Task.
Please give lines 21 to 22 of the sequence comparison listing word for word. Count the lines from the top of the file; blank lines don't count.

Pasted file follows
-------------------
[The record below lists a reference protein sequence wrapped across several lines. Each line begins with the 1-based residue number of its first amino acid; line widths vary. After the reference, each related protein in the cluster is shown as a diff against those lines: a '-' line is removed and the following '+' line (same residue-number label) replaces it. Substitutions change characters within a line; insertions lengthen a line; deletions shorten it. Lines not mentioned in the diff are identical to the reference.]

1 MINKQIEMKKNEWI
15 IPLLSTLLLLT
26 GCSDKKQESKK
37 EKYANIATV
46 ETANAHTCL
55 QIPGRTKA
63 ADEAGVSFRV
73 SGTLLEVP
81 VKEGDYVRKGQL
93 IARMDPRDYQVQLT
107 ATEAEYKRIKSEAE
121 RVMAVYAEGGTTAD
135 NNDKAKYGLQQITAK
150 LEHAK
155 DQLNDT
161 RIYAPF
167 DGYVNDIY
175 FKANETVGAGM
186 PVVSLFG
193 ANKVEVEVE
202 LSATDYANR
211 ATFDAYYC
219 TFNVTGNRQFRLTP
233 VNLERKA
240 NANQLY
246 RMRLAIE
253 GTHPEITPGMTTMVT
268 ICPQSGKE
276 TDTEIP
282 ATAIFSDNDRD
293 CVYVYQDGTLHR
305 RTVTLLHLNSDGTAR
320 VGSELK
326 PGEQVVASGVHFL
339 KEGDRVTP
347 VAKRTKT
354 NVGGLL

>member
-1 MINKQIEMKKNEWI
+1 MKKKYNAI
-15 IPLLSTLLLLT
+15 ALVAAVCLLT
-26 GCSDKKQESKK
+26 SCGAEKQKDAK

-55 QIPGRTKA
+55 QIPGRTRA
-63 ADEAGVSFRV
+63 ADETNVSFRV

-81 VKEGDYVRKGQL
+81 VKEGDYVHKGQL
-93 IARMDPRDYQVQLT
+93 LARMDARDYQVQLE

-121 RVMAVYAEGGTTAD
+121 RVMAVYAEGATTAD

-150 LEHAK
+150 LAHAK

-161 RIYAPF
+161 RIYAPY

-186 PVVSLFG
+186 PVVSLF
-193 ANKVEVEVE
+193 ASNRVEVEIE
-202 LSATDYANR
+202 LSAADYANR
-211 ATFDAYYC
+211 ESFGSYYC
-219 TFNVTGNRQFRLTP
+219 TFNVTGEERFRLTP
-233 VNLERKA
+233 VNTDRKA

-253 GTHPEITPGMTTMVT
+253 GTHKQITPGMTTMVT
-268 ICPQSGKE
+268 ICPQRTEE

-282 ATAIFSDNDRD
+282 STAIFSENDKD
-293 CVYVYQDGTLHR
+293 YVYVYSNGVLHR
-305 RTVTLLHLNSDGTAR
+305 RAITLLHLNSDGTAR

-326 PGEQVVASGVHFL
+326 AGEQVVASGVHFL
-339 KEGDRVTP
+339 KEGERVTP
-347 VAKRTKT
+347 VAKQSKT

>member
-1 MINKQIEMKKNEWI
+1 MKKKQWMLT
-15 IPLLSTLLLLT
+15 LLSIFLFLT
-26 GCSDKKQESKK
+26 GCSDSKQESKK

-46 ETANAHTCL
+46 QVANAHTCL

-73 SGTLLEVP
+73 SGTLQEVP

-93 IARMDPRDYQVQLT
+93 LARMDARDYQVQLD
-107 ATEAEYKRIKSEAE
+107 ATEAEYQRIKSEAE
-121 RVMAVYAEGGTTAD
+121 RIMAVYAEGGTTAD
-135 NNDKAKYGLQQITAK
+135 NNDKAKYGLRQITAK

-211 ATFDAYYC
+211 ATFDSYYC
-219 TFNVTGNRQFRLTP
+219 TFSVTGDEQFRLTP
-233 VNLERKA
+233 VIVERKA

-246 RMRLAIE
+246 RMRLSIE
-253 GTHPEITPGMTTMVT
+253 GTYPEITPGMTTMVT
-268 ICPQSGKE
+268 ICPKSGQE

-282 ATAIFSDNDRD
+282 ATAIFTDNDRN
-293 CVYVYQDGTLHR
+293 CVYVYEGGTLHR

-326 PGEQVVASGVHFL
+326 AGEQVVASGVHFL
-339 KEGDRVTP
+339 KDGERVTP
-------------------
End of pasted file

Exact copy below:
193 ANKVEVEVE
202 LSATDYANR